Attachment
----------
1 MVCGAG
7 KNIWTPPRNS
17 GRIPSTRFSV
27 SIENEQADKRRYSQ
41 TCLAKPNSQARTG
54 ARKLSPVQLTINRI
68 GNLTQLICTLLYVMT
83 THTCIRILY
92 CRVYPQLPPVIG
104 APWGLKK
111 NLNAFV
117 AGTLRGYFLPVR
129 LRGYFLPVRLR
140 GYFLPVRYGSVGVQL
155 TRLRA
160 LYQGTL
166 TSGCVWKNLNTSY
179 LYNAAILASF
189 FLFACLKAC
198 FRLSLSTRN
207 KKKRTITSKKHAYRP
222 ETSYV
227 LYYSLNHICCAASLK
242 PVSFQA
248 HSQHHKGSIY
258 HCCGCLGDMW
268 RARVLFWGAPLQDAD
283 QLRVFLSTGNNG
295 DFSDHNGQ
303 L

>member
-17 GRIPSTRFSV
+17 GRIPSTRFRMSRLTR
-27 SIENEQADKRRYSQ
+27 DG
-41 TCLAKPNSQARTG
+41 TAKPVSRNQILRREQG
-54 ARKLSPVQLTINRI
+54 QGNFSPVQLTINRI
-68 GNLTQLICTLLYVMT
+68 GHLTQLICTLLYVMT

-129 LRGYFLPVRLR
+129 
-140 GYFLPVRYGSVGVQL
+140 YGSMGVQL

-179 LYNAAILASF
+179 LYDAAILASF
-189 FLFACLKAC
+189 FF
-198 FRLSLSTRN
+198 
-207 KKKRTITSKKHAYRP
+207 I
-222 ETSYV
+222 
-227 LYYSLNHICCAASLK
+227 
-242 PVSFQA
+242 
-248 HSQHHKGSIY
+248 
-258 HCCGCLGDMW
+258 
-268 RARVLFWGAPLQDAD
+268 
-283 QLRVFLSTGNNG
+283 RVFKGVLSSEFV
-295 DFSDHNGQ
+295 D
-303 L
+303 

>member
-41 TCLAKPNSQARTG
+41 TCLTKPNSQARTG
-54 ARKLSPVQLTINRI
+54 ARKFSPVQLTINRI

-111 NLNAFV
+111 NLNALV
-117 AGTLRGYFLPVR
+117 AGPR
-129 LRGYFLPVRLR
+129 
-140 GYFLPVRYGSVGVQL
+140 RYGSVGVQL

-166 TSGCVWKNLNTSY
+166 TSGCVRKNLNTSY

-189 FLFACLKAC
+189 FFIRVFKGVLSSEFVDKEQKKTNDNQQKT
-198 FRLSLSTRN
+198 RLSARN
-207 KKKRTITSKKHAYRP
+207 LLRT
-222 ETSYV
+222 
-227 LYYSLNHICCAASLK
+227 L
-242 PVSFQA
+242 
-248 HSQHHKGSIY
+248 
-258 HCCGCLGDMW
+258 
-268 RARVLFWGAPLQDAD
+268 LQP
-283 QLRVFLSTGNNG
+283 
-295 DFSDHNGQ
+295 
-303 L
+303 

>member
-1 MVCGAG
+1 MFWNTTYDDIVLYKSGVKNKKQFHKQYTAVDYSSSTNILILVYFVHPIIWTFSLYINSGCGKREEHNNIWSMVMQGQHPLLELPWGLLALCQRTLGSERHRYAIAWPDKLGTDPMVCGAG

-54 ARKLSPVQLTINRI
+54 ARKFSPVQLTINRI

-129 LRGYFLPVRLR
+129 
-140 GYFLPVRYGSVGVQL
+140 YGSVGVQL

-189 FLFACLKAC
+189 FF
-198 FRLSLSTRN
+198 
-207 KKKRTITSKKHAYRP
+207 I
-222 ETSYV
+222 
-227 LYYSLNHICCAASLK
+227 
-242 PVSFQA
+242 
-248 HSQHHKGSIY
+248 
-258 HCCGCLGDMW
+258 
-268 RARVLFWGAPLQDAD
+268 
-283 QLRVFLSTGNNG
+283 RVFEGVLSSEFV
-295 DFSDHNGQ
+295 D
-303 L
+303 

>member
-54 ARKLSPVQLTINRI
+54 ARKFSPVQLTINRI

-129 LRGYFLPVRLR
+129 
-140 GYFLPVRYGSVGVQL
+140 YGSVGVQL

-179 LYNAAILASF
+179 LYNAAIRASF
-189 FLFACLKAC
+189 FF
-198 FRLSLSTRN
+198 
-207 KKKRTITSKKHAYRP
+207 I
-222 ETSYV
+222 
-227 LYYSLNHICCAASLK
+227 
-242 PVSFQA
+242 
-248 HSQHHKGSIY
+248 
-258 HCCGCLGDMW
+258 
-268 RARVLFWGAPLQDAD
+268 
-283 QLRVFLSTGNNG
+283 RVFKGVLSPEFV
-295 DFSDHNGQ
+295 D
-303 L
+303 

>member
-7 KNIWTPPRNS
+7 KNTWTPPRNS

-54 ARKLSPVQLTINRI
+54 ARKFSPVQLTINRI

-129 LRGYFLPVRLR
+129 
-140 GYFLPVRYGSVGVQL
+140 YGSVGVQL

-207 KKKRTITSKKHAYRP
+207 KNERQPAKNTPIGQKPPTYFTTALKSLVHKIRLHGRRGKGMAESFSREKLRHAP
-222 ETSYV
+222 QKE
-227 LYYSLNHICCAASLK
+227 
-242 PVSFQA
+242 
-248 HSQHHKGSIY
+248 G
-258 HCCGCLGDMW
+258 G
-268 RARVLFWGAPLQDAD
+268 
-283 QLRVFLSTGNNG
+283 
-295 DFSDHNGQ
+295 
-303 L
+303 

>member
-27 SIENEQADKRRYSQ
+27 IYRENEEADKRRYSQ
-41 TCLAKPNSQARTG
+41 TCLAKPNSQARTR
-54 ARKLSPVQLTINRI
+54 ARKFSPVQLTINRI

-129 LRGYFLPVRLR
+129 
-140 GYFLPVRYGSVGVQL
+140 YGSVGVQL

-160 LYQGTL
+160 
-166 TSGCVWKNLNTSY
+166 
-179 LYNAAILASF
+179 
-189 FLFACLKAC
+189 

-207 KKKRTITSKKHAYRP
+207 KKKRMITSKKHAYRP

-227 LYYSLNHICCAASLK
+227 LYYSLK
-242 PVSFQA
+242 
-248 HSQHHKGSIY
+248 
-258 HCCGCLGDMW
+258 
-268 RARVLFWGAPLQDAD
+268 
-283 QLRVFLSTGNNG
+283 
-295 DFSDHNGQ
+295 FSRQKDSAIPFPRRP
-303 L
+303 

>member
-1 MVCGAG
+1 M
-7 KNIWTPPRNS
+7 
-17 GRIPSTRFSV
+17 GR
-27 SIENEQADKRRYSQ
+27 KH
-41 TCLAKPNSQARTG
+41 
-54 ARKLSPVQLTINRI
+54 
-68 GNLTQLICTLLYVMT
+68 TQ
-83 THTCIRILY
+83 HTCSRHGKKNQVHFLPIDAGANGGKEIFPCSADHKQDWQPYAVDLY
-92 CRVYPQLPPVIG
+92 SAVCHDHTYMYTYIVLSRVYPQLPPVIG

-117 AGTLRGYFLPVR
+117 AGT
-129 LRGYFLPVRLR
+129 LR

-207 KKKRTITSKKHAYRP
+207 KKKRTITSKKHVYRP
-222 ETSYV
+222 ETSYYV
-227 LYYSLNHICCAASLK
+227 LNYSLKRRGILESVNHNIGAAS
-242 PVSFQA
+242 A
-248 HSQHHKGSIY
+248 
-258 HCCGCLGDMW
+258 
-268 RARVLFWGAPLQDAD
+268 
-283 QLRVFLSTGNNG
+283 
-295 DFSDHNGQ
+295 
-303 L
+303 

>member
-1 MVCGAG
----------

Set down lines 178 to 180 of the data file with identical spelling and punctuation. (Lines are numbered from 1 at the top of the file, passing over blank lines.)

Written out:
-7 KNIWTPPRNS
+7 KNTWTPPRNS

-54 ARKLSPVQLTINRI